A cut in travel times and a bump in ridership have become hallmarks on the city's speedier Select Bus Service lines, and the city and the Metropolitan Transportation Authority have plans to add more, even if it's a drawn-out process. NY1's Jose Martinez filed the following report.
They move faster with fewer stops, and fares get paid before boarding. Mayor Bill de Blasio wants more like them, only better.
They're the city's six Select Bus Service lines, and they've picked up a following among commuters on lines like the B44 in Brooklyn.
"Instead of taking the local, I'm going to take this instead," said one commuter.
"The SBS, it is a different time from the regular bus, but you can reach where you're going a little bit faster just because of the speed," said another.
There are now SBS lines in every borough but Queens, but de Blasio envisions what he's called a "World Class Bus Rapid Transit" network of more than 20 lines.
A report from the Pratt Center for Community Development makes the case for such a system to serve transit-starved neighborhoods.
"It really gets to be a subway-like experience," said Joan Byron of the Pratt Center for Community Development. "The bus pulls up, people get on and off all the doors, the doors close, boom, the bus is gone."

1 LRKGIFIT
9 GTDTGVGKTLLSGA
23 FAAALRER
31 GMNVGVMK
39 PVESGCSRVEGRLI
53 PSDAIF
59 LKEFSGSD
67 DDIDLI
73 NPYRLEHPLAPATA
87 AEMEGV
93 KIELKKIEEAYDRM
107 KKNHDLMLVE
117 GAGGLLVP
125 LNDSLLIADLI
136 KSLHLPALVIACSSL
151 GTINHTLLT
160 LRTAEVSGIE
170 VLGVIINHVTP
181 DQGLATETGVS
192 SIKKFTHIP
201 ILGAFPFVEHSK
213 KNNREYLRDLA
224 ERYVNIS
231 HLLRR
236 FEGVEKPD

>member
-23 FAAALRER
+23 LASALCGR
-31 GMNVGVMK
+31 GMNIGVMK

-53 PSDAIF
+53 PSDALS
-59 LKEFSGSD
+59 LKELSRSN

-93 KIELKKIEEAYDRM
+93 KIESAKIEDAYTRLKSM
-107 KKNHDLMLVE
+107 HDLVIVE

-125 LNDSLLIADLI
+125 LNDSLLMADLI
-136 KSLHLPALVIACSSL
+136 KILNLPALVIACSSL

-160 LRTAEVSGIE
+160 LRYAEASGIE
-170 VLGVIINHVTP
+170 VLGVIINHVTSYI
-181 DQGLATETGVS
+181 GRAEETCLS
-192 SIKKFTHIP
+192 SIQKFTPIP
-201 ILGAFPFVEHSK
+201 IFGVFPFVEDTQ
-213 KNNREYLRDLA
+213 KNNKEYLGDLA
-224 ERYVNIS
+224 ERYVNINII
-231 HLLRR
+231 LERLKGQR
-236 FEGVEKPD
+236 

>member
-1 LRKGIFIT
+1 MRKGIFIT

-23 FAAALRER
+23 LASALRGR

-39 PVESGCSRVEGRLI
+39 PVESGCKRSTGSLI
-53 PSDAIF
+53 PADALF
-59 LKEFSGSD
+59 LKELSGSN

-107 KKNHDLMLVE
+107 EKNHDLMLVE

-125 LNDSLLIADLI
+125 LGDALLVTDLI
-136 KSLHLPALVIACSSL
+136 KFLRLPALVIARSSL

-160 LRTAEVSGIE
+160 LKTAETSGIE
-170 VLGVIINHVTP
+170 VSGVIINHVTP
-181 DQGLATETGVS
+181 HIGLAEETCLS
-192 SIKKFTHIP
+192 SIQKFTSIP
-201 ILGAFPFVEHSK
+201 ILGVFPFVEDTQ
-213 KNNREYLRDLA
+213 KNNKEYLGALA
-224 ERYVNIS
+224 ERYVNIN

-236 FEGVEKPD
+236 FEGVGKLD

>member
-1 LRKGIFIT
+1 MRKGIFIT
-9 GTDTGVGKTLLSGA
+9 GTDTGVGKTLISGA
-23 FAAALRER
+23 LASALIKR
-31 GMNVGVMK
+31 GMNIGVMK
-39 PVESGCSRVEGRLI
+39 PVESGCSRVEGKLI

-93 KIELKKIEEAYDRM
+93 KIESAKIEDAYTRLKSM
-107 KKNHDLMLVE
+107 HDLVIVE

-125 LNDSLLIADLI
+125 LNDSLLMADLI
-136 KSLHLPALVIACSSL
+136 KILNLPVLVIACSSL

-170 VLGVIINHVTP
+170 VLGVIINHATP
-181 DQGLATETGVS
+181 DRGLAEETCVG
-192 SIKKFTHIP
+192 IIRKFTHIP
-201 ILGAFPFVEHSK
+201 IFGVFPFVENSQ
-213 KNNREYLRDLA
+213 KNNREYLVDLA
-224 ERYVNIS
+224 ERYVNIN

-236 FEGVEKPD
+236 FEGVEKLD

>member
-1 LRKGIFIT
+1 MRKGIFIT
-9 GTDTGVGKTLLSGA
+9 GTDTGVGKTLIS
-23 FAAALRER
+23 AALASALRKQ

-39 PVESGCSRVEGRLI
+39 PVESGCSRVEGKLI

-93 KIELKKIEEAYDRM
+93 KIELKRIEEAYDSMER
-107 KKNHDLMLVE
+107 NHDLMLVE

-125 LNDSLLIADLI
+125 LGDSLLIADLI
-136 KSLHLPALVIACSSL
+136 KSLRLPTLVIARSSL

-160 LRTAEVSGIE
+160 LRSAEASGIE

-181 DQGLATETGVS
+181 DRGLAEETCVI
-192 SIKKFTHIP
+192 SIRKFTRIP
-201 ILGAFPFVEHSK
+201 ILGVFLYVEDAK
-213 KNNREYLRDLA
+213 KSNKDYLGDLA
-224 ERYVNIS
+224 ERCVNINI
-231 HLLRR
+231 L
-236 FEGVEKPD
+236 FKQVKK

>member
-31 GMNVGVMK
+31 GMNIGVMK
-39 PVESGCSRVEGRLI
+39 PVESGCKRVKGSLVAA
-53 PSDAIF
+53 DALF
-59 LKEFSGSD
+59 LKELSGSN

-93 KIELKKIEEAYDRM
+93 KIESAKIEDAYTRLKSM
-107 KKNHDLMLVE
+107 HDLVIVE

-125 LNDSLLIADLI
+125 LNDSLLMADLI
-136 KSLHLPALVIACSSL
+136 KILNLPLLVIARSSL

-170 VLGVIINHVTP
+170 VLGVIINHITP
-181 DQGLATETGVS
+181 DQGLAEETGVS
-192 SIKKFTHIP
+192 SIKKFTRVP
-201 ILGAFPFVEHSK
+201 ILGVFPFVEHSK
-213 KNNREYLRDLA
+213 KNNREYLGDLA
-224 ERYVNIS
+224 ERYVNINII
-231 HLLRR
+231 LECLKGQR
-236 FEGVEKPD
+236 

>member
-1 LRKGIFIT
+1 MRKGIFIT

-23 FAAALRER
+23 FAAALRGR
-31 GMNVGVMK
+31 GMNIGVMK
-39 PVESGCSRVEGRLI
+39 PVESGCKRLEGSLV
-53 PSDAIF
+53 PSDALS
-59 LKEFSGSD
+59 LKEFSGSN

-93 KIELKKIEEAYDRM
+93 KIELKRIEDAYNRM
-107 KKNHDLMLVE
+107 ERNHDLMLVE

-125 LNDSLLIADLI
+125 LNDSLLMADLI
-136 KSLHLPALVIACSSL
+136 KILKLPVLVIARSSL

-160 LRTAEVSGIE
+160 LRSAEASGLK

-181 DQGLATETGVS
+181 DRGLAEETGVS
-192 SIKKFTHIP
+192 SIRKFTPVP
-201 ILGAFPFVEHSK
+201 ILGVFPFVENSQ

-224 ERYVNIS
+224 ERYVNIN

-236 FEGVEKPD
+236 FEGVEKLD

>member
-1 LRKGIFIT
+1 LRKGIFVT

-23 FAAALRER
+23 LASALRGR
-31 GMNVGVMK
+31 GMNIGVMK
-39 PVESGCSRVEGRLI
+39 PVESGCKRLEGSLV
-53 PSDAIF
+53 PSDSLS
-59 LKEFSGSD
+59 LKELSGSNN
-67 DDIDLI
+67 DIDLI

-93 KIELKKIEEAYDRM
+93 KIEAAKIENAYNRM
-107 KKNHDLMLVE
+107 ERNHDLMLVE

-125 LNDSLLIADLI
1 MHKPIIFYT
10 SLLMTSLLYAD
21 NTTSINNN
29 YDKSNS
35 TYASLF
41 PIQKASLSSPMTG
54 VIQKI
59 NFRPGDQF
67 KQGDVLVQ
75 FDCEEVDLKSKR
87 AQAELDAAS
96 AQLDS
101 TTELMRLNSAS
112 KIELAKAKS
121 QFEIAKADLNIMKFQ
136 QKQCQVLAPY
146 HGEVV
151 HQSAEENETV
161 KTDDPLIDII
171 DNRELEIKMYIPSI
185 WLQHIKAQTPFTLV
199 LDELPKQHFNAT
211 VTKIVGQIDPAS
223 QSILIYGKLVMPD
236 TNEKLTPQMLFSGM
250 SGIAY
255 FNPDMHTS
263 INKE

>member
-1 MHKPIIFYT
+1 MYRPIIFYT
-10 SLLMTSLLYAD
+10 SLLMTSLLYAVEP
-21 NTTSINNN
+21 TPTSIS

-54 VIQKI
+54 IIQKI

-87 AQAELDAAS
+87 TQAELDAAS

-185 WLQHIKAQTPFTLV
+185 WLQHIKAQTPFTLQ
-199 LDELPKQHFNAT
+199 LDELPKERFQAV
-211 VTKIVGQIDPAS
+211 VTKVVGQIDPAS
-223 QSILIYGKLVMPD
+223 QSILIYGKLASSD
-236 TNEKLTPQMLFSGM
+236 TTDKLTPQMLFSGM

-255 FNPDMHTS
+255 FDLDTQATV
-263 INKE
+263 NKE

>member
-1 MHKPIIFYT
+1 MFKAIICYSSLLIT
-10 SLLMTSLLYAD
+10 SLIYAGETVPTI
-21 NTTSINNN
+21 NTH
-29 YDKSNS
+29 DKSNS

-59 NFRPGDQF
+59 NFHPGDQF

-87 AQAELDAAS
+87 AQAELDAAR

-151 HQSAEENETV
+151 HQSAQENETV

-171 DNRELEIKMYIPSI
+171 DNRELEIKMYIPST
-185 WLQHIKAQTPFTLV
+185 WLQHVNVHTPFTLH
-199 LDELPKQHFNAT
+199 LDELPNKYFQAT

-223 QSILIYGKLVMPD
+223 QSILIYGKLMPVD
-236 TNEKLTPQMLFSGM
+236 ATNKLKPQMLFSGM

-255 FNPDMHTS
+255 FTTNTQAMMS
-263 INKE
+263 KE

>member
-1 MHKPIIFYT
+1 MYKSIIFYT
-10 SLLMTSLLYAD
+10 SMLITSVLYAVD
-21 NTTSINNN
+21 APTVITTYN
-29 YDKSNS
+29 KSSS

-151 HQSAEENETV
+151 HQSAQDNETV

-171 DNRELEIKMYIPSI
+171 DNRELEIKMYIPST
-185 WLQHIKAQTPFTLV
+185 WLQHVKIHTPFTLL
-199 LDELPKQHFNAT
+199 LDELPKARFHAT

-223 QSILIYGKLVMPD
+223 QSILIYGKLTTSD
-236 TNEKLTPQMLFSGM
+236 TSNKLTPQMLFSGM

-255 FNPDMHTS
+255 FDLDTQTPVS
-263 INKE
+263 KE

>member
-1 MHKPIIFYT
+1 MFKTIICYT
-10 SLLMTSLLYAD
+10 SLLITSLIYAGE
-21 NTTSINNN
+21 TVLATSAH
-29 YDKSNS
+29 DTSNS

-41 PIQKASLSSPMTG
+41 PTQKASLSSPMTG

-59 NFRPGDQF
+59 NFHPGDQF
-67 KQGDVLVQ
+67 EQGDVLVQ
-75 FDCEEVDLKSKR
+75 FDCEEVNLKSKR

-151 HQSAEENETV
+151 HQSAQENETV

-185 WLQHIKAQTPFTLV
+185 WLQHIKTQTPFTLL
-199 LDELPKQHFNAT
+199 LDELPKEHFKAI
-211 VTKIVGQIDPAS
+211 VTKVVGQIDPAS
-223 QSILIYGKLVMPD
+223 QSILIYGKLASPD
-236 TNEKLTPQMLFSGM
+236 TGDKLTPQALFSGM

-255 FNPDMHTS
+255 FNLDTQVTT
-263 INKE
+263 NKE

The report envisions potential corridors linking the Rockaways in southern Queens to LaGuardia Airport in the the north, Hunts Point in the Bronx to the Flushing and Jamaica sections of Queens, and another connecting neighborhoods along Staten Island's North Shore, among others
"The only way that needs in those neighborhoods are ever going to be met in our lifetime is bus rapid transit," Byron said.
However, if the buildout of the existing SBS lines is any indication, that could take a while. It took five years of planning before Select Bus Service came to the B44 last fall, so transit experts say the city Department of Transportation and the Metropolitan Transportation Authority will have to pick up the pace on planning if the mayor's lofty goal is to be met.
"The focus is going to be on DOT," said public policy analyst John Petro. "They're going to be the ones that are going to be doing the community outreach, that are going to be doing the planning. They're going to need the appropriate number of staff to carry out multiple projects at the same time."
The agency said its next move is bringing SBS to the M60 along 125th Street in Harlem and that it's laying the groundwork for a line along Woodhaven Boulevard. But will it be "world class"? That's for the riders to determine.